Building at Increased Density Will Result in Increased Livability
Or– Density is Not the Enemy. Sprawl Is.
By Brent Thompson
The Oregonian Friday October 25 1991 (Edited 2022)
In the approval process of any development the issue of density is raised. Those who testify against density don’t realize that the result of low density is sprawl.
Decision makers listen to arguments to lower densities and believe they contribute to livability if they reduce the density on any given project. However, the result of lowering densities is that it takes more space to house people and to provide services for them. Distances between everything increase. As distances increase, the need for parking lots increases. With increased distances walking and bicycling are not convenient. Public transportation is not viable because bus lines cannot economically cover the huge spaces the cities consume for development. The only viable alternative to go from place to place is the car.
The huge parking lots serve as further barriers to walking bicycling, and public transportation. Developers likely with encouragement from decision makers want more and more parking, so that even on the busiest three or four days per year those who want to visit this or that store or mall can easily find parking for their cars.
This whole development pattern is a waste of land, fuel, and other resources, and the end products, sprawl, automobile congestion, and foul air, detract from the very livability so eagerly sought with the plea for lower densities and more parking.
What is the solution to this problem? The solution has three main parts with each part having many elements. Each element affects the others, and together they have a beneficial synergistic effect that results in more walkable, more interesting, more livable, and less resource wasting cities.
The first part of the solution is increasing densities to where public transportation is viable. Currently we grow at fewer than 3000 people per square mile. Using Jackson County as an example the two largest cities (1991) Medford and Ashland have densities of 2600 and 2800 people per square mile respectively. To support public transportation and to make walking and bicycling more convenient, target densities should be 5000 people per square mile. To achieve this density, future annexations should not be linked solely to land supply in cities but also to density.
Population increases could be absorbed in the boundaries of a city through small accessory dwellings or apartments in single-family zones. Space wasted by overly large parking lots could be developed into more stores or residences. Parking for normal needs could be retained, but overflow parking for peak days could be declared surplus which allows for more development.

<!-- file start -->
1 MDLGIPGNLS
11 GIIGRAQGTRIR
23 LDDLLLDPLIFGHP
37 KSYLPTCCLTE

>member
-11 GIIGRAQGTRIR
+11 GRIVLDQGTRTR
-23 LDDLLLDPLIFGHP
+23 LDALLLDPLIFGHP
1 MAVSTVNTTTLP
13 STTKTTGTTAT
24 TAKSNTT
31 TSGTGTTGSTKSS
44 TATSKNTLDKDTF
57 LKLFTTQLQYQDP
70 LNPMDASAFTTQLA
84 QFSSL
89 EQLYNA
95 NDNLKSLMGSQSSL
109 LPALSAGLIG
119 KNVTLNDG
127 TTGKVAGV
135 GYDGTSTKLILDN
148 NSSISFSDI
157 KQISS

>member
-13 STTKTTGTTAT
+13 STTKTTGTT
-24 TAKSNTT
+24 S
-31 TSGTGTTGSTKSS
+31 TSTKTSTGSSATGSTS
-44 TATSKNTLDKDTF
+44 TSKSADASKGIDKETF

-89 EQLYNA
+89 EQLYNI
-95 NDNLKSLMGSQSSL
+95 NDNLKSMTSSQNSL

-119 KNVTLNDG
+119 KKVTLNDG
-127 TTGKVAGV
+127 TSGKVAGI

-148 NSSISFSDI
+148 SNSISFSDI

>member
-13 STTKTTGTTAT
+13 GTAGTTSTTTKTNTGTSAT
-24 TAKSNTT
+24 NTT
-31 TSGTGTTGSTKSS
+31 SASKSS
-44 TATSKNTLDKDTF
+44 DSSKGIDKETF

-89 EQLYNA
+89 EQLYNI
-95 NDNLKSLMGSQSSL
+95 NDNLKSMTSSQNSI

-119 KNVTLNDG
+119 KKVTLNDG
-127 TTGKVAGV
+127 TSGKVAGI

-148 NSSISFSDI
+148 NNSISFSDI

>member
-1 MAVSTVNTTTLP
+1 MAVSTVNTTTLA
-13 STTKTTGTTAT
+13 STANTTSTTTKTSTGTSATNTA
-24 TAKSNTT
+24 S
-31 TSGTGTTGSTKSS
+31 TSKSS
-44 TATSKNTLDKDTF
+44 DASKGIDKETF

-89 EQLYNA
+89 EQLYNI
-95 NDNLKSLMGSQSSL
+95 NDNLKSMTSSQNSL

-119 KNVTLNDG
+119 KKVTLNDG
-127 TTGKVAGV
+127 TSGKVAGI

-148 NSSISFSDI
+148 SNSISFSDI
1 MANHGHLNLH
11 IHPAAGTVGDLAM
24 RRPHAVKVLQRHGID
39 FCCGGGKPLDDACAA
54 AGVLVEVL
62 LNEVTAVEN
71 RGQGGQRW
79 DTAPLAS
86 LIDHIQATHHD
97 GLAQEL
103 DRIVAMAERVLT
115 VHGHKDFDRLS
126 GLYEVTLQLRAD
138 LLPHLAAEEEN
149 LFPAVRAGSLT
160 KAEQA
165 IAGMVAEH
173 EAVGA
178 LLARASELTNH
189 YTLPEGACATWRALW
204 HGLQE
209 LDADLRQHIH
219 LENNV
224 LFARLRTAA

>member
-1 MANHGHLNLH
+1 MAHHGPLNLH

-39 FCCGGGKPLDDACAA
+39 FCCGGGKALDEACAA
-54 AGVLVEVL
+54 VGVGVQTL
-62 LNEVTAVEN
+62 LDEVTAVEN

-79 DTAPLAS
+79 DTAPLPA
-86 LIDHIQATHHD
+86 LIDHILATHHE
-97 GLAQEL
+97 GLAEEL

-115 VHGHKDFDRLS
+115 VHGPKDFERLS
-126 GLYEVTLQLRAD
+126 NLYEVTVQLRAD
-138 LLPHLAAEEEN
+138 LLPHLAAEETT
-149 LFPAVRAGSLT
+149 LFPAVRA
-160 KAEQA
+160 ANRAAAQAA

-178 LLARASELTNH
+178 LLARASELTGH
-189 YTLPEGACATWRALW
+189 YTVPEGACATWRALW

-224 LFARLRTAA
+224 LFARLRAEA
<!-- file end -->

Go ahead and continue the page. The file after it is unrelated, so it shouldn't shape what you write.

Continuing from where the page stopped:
All commercial areas except for heavy industry could become mixed use zones. Parking requirements could be based on which use, residential or commercial, created the greater demand, with no additional requirement for the use that requires less parking. It is apparent that in both multifamily zones and commercial zones, the peak need in one zone generally is the low point of need in the other zone.
The second part of the solution is to implement common open space to mitigate the effects of increased density. Most projects call for one or two story buildings which results in a great waste of land. If two, three, or four story buildings became the norm—with a portion of each project set aside for open space- –more development could be undertaken in a smaller area with less negative impact.
In subdivisions and apartment complexes density bonuses could be tied to the provision for open space.
The third part of the solution is to implement site design guidelines that provide an interesting streetscape, and that encourage alternate forms of transportation. Currently many projects are built with barriers to walking and bicycling. Parking lots are placed between the buildings and streets. Fences are placed between different projects and between commercial and residential projects. Walkways are not provided. Bicycle parking racks are not provided. Buildings have stark walls that stretch for many feet along public walkways creating a cold and unwelcoming approach. Entrances to building face parking lots and not streets. Bus stops are not formalized.
All these things discourage walking, bicycling, and public transportation, but with well formulated site design guidelines these and other barriers can be reduced or eliminated thereby making environments more comfortable for people out of their cars.
Density can go unnoticed if people are made comfortable, but sprawl will never go unnoticed nor will it ever be comfortable.
Density is not the enemy of livability, sprawl is.